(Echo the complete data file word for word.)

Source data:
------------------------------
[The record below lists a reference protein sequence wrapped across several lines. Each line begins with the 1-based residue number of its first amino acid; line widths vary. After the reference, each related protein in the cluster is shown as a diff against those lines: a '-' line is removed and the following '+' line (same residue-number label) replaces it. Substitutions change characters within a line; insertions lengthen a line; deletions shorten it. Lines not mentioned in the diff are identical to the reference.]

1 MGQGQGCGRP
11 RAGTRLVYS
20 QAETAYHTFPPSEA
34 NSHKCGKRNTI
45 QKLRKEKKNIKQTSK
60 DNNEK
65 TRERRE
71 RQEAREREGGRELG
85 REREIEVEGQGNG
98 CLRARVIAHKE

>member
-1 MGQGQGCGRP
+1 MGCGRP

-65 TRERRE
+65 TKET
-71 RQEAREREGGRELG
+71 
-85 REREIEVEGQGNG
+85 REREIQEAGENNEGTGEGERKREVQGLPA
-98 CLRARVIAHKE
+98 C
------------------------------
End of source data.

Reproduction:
[The record below lists a reference protein sequence wrapped across several lines. Each line begins with the 1-based residue number of its first amino acid; line widths vary. After the reference, each related protein in the cluster is shown as a diff against those lines: a '-' line is removed and the following '+' line (same residue-number label) replaces it. Substitutions change characters within a line; insertions lengthen a line; deletions shorten it. Lines not mentioned in the diff are identical to the reference.]

1 MGQGQGCGRP
11 RAGTRLVYS
20 QAETAYHTFPPSEA
34 NSHKCGKRNTI
45 QKLRKEKKNIKQTSK
60 DNNEK
65 TRERRE
71 RQEAREREGGRELG
85 REREIEVEGQGNG
98 CLRARVIAHKE

>member
-1 MGQGQGCGRP
+1 MGCGRP

-65 TRERRE
+65 TKET
-71 RQEAREREGGRELG
+71 
-85 REREIEVEGQGNG
+85 REREIQEAGENNEGTGEGERKREVQGLPA
-98 CLRARVIAHKE
+98 C